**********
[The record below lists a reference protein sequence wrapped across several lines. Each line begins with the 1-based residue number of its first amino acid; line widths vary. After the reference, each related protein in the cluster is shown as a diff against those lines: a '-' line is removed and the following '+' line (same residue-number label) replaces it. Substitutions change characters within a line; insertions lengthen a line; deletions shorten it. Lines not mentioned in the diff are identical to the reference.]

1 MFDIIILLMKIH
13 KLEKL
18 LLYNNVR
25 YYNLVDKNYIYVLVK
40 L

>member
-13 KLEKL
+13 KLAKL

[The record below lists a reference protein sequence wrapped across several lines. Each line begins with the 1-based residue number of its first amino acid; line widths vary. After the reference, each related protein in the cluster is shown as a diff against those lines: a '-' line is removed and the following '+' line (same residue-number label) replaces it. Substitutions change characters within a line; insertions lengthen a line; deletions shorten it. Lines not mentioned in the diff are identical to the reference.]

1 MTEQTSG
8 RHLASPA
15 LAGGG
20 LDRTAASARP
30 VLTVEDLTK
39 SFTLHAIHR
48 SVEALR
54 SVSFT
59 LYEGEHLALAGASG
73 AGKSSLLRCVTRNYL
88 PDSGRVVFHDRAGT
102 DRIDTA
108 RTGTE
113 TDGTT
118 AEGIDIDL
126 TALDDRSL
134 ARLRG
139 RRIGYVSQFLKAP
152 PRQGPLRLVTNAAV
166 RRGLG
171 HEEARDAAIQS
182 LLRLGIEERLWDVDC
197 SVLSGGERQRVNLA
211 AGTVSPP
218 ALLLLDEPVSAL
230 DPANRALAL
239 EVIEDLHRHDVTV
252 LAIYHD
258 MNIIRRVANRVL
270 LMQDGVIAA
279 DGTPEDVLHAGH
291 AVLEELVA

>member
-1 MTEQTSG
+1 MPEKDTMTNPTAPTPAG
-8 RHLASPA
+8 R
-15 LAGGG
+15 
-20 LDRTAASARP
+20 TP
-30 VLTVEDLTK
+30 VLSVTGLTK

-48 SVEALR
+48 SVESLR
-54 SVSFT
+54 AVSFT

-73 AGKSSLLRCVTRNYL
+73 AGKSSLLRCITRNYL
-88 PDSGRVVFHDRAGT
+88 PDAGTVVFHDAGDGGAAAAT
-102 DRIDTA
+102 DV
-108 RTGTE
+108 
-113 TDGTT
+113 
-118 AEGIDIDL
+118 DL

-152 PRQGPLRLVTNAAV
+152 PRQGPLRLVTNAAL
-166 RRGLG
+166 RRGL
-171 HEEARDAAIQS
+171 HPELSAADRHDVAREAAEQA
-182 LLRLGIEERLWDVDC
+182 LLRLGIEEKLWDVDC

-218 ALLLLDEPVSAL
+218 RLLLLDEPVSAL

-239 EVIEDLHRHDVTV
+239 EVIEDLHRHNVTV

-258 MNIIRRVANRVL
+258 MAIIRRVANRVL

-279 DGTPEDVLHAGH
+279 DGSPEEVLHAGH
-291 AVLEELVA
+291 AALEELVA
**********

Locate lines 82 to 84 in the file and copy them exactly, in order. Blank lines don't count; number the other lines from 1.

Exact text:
-258 MNIIRRVANRVL
+258 MAIIRRVANRVL

-279 DGTPEDVLHAGH